‘All of us met with only one thing in mind and that was to put on a play we deeply love and respect,’
Iain Sinclair tells me, as we discuss the team behind his latest iteration of Arthur Miller’s A View from the Bridge, opening at Ensemble Theatre this coming Wednesday. Such a team, however, is by no means new to the play; ‘All the creatives are the same,’ he continues, referencing past productions of this play put on at the Old Fitz Theatre and Glen Street Theatre, among others.
‘Why would you want to replace any of these people?’
Written during a time of intense strife both politically – the infamous era of American McCarthyism in the mid-20th century – and for Miller – who ‘wrote this in the limerent stage of his love for Marilyn Monroe’ despite his marriage to Mary Grace Slattery – Sinclair believes all these factors make for an incomparable text.
‘[The play] deals with betrayal, specifically in the family, [as well as] Miller’s disgust for Elia Kazan’s behaviour. Kazan had just released On the Waterfront and, because he testified [before the Human Un-American Activities Committee], put a lot of artists in America at risk.’
‘He’s also just broken up with his wife in the middle of his affair, so there’s a political and romantic heat that can’t be matched.’
When asked about his vision for the production, he lets history do the talking.
‘Something that Arthur Miller says is that this play has a kinship to two other forms of theatre – the time when Euripides was writing in Athens in the 4th century BC and the time when Shakespeare was writing in 16th century England. What makes this play connected to those is that this piece relies on nothing other than a dramatic situation. Much like Greek and Renaissance plays it has massive concerns, but it only needs people on stage [to depict those].’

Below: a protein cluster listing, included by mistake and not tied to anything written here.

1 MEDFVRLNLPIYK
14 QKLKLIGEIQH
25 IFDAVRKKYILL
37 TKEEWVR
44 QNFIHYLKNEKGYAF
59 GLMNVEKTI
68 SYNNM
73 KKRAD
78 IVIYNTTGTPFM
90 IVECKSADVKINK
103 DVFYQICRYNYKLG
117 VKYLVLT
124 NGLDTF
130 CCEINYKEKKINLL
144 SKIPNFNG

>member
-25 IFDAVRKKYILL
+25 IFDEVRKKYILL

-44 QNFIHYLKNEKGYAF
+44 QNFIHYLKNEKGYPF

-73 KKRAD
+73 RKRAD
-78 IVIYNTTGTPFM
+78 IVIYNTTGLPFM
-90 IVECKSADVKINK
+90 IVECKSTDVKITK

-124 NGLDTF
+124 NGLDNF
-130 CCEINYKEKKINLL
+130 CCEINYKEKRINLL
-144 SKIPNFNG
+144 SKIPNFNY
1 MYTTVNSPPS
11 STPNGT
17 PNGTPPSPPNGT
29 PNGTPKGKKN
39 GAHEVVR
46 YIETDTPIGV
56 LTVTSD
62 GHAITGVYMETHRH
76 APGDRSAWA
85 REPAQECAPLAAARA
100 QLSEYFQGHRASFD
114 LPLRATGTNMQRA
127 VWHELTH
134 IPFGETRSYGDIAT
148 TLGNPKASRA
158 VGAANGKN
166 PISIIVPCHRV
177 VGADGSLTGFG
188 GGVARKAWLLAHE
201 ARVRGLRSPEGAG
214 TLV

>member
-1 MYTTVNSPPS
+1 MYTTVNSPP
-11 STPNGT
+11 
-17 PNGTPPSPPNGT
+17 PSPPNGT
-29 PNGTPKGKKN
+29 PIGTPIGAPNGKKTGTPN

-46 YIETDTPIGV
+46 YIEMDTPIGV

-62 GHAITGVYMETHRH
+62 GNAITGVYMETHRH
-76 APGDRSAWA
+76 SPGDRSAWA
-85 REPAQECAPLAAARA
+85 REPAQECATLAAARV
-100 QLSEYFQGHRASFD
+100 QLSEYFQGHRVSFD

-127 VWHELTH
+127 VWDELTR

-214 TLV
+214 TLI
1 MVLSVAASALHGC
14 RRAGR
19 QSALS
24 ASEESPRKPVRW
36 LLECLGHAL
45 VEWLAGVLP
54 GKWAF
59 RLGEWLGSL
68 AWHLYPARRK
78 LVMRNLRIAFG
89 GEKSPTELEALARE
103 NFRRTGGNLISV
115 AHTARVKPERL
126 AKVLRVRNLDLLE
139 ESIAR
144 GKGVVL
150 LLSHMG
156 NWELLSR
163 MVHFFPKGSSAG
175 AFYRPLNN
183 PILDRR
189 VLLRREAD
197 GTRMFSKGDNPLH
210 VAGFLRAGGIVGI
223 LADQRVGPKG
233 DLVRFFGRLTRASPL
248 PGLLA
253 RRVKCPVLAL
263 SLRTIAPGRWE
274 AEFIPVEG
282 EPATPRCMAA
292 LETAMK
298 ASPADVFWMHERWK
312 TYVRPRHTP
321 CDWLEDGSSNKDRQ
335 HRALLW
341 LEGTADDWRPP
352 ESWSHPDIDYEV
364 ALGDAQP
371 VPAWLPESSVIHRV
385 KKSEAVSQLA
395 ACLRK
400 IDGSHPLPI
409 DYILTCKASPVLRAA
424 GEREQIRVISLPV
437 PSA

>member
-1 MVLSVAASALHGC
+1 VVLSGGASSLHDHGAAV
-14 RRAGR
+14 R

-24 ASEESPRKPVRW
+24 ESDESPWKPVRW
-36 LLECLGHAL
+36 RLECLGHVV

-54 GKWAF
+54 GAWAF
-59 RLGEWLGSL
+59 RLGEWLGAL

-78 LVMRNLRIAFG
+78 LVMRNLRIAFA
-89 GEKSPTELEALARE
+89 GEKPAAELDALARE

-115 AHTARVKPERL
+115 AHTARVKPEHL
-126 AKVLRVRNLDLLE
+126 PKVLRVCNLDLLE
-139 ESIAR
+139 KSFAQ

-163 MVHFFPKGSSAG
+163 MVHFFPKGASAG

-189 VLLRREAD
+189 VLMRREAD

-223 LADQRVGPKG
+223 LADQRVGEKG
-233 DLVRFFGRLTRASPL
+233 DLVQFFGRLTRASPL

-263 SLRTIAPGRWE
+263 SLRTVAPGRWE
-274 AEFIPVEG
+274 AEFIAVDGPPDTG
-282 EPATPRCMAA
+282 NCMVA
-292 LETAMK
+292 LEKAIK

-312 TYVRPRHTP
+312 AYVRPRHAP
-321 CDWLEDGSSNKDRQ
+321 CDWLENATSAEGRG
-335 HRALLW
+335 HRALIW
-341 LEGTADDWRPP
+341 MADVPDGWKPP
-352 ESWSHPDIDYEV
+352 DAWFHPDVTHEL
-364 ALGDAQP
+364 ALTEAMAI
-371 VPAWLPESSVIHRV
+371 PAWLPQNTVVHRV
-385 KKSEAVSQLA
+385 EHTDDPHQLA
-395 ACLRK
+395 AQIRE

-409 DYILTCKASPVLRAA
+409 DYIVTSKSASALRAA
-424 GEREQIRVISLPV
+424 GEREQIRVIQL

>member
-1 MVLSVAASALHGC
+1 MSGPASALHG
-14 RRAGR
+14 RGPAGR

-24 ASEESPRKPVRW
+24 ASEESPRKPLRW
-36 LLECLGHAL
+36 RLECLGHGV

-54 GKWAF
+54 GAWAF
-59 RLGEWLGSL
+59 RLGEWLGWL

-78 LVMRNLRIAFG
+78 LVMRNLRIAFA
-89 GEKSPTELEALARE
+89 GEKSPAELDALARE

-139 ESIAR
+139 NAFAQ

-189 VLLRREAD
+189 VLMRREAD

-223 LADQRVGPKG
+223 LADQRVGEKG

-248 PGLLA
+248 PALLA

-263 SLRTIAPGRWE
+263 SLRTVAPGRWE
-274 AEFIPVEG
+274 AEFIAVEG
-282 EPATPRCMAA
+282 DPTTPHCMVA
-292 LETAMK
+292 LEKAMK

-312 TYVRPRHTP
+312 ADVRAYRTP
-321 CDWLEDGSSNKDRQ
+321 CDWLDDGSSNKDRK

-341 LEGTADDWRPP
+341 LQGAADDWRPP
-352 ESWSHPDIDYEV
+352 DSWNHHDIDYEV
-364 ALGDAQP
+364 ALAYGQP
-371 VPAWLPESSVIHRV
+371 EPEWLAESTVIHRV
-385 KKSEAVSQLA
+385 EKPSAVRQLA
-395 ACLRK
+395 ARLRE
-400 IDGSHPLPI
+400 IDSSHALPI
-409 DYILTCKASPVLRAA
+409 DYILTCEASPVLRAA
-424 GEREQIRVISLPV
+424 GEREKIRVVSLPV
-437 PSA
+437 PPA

‘I owe a debt to Ivo van Hove’s production and its laser-like super precise staging; this play is visceral, throbbing, human and messy, and we’re following those previous ideas to just have the actors on stage.’
He then takes a moment to laud his team, who have all been with him on this play’s 3-year-journey.
‘[Quoting Antonin Artaud] These actors are athletes of the heart. You’ve gotta muscle up, be match fit, be Olympic standard actors. They always bring something new each time [they perform].’
‘The design is absolutely appropriate for the work. Audiences will first notice that there ain’t no set; there’s just a chair. The floorboards [we use] trigger emotions in you – there’s a feeling of community meetings, trade union meetings, of times when you’ve been in a family gathering. It’s highly minimalist, but beautiful – though the illusion is that there is no design, there is actually a very specific design that has been carefully put there by Matt Cox [Lighting Designer], Jonathan Hindmarsh [Set Designer], and Clemence Williams [Sound Designer].’
‘When you take things away, the more precise you have to be with the things that are there.’
And that’s exactly what he’s doing with Ensemble’s performance space.
‘Because it’s opened out now [compared to the Old Fitz] and the Ensemble [theatre] is in a semi-circle it’s like a scaled-down version of an Ancient Greek theatre, and that brings out qualities that were hard to achieve at the Old Fitz. When Alfieri introduces the piece now, in this Greek theatre-looking space, it has a real resonance to it.’
Sinclair then ends the interview giving his thanks to Ensemble’s Artistic Director Mark Kilmurry and expressing what he hopes his new audience takes from this show.
‘Hats off to Mark Kilmurry at the Ensemble – it’s delivering a serious edge in this town which is making people begin to prick up their ears. People are keen to work there because of his freshness of vision.’
‘[I want] catharsis as Aristotle put it. It’s what the Greeks were looking for. It’s a little bit out of fashion these days, but the purification and purgation of emotions as well as the release of repressed feelings is what this play is all about, so what you get is an ancient experience of a modern story.’
‘People [should] come out from this play being able to exercise certain demons that are still inside us. The first-world still has demons to exercise in relation to the immigration story and what’s buried deep inside A View from the Bridge is xenophobia and fear of people coming from other shores into our world and that sort of thing is still completely pertinent to a modern Australian audience.’
‘That’s its real selling point.’
A View from the Bridge opens at the Ensemble Theatre on 24 July and runs until 24 August.